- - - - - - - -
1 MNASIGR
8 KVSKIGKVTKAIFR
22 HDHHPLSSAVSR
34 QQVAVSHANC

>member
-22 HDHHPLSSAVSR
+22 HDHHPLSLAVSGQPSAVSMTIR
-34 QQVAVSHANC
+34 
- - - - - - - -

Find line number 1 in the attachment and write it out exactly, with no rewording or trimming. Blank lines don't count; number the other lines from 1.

1 MNASIGR